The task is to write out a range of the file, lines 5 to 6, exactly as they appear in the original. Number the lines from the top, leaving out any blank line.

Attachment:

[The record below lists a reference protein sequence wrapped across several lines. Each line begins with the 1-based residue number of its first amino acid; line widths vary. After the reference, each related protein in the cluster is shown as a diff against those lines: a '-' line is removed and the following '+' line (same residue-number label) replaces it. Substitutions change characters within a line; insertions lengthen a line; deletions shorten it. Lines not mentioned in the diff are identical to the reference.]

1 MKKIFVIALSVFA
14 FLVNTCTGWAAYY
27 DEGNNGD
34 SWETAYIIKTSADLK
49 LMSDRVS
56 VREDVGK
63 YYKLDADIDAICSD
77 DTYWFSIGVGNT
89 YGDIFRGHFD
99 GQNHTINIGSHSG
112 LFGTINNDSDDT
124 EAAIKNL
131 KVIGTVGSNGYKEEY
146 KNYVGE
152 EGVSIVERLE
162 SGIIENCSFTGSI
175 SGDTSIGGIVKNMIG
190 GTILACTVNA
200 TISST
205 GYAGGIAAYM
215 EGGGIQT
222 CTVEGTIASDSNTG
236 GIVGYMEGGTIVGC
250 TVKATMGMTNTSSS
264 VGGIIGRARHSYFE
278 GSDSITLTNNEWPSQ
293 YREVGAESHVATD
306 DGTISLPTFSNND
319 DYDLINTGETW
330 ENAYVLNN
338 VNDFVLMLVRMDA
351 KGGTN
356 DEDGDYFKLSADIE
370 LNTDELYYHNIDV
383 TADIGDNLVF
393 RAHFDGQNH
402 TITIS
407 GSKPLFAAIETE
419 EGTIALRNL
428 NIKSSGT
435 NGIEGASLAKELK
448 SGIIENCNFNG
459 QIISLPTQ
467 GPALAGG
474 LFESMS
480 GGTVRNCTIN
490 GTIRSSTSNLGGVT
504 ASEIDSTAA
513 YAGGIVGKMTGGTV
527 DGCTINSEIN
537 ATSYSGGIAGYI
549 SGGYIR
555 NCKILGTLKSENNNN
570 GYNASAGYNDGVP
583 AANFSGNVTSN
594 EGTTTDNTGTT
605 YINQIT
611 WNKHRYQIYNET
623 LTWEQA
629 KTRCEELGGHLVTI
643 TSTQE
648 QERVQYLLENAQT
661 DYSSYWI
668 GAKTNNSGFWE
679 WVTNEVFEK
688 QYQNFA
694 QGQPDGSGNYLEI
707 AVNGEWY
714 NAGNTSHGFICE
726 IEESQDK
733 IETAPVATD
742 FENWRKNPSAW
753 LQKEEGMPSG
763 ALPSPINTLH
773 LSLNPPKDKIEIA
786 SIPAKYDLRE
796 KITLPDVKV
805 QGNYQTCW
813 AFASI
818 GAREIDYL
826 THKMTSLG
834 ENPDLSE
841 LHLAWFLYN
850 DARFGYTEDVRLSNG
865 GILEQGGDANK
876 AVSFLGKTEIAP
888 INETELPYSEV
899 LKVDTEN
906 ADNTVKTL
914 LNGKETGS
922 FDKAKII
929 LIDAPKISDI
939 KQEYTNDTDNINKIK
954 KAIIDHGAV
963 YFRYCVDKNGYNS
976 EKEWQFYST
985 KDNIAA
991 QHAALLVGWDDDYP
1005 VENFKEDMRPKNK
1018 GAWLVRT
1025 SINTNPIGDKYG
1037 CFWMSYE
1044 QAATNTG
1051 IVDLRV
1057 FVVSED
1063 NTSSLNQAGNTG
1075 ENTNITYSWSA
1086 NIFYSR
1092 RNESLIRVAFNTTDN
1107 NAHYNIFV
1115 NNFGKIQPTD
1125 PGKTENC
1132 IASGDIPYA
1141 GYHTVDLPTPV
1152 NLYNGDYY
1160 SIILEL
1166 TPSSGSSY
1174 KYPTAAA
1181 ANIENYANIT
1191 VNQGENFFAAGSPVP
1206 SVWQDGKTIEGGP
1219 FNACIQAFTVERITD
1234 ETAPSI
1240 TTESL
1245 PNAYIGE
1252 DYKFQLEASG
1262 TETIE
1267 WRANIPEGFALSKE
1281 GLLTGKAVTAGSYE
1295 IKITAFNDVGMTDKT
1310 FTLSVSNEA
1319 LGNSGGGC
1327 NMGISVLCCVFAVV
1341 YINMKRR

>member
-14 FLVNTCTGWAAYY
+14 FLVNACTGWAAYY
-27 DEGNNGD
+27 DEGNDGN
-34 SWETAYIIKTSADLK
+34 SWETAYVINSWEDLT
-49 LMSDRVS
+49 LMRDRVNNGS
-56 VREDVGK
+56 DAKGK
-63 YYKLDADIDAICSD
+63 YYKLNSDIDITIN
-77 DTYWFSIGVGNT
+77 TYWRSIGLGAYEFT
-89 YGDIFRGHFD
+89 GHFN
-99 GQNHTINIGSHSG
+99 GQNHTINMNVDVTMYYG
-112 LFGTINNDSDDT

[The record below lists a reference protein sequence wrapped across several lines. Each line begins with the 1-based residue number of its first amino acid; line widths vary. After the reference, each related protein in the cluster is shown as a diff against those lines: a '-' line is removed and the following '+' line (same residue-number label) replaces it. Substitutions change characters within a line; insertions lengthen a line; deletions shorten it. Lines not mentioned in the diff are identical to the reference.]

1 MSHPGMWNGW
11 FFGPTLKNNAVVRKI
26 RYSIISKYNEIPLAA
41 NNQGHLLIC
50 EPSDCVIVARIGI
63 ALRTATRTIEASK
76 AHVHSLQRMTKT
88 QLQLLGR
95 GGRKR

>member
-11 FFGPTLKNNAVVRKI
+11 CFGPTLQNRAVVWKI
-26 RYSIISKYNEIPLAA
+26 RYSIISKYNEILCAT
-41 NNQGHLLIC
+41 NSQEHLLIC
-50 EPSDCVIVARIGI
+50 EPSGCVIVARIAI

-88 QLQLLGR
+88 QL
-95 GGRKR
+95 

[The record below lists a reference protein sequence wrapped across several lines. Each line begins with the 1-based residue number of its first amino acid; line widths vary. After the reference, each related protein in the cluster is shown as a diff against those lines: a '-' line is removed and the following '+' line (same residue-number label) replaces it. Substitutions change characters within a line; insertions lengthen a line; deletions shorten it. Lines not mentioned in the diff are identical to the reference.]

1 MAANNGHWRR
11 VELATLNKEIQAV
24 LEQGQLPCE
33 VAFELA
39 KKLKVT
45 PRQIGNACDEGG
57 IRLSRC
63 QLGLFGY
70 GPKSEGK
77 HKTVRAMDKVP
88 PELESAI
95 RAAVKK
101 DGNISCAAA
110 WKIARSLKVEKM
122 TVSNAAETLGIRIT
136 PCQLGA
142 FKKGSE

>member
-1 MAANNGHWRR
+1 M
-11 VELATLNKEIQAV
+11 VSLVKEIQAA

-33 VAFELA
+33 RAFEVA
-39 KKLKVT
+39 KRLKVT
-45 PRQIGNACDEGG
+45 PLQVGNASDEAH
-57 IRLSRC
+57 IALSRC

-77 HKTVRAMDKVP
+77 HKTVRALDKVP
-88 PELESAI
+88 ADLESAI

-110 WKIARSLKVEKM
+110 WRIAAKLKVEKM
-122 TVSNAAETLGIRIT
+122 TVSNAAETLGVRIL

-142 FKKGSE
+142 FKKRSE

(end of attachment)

34 SWETAYIIKTSADLK
49 LMSDRVS